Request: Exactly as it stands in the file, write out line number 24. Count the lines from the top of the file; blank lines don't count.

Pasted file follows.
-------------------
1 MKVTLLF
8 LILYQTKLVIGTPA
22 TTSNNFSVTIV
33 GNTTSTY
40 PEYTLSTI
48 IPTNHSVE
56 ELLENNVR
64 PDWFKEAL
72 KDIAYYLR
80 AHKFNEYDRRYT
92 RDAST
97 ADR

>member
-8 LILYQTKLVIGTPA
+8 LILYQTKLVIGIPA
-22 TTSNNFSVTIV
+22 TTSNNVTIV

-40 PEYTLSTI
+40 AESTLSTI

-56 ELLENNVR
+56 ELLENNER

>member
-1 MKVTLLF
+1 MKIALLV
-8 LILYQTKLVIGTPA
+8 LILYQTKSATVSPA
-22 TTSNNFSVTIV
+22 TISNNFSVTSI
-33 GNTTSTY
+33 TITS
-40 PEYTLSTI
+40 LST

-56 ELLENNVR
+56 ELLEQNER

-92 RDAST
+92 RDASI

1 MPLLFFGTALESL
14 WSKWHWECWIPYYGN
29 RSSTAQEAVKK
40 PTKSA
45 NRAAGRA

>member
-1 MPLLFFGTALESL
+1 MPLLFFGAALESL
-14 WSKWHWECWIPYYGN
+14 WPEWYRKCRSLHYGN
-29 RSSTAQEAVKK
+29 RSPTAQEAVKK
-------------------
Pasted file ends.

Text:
+1 MKIALLV